Pakistan approves textile policy that envisages cheaper energy rates till 2025

textile policy

Pakistan approved Textiles and Apparel Policy, 2020-25, with the objective of ensuring sustainability of textile sector exports.

The government said its Strategic Trade Policy Framework (STPF) and new Textile and Apparel Policy (TAP) 2021-25 envisioned export markets diversification along with products but did not propose procedures beyond assuring competitive energy rates to areas other than textiles or offer an alternative proposal if exports suffer in basic destinations of the European Union and the United States because of Ukraine standoff.

Adviser to the Prime Minister on Commerce & Textiles Abdul Razak Dawood stated the main pledge of the TAP approved by the Cabinet was to “give textile industry in writing to ensure the internationally and regionally competitive gas and power rates throughout the policy period”.

In the draft policy, he wrote that current charges of gas and electricity at the rate of $6.5 per million British Thermal Unit (mmBtu) and 9 cents per unit all exclusive respectively to the division should be fixed for the complete policy period however it was altered to ‘internationally and regionally competitive rates’ in consultation with the ministries of finance and energy.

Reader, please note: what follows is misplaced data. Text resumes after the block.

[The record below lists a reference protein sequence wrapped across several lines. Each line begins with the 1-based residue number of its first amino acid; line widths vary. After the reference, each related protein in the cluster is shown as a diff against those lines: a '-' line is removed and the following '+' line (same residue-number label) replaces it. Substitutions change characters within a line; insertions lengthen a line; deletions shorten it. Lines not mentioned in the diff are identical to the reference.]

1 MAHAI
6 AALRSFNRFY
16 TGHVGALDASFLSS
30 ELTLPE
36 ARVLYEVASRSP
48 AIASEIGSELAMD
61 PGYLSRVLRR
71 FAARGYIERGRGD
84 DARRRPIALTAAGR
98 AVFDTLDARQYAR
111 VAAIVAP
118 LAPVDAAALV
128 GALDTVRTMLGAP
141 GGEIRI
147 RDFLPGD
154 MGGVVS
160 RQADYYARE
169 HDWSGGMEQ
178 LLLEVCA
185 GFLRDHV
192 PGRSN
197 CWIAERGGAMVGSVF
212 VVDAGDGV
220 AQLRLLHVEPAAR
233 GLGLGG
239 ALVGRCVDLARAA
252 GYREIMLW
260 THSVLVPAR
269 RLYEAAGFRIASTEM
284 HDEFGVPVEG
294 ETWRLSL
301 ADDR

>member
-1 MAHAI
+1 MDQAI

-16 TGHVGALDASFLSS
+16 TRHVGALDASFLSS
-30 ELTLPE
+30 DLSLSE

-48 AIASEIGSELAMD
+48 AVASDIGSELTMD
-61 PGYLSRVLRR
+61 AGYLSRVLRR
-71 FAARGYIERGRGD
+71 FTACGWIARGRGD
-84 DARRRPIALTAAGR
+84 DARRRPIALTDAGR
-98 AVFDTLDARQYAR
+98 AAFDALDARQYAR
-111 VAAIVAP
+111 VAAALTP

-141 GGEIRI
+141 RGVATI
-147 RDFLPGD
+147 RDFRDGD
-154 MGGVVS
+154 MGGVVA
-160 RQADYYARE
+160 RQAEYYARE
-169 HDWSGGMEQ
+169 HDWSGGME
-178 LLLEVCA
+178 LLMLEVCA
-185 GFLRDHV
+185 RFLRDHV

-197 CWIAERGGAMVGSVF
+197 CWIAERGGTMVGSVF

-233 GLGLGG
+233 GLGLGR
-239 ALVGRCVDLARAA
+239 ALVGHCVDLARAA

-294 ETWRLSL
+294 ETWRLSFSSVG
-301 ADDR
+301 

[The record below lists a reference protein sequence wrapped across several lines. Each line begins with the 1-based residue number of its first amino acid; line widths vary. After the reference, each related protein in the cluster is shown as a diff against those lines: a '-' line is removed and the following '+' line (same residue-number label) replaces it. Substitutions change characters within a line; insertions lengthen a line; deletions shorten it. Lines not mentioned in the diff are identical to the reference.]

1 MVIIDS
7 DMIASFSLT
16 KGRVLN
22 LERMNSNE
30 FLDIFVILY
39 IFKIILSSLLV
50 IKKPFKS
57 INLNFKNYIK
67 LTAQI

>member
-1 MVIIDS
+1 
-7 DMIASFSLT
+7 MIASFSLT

Read more: ECC gives approval to auto policy 2021-26 and textile and apparel policy 2020-25

These ‘competitive energy rates’ would be controlled by the finance, commerce, and energy ministries at the time of budget-making yearly to book its costs or subsidies in budget. “This is our commitment in writing to the industry to provide competitive energy prices”, he said.

Moreover, the government would sustain tariff rationalized in the previous budget on import of raw material and continue with DLTL (Drawback on local taxes and levies) to textiles in addition to financing for both long-term needs and working capital is presently being given by the State Bank of Pakistan.

He pointed out the challenges being faced by the sector was that the industry was exporting 75percent of all products to only 10 countries and therefore remained unsuccessful to achieve diversification.

Also, only 15percent of tariff lines make a contribution to the 50percent of exports. So, the industry needs to expand markets and product lines progressively in value-added.

However, Mr. Dawood did not respond to the questions about government estimates of export loss regarding the Ukraine crisis and the alternate options to bridge the gap.

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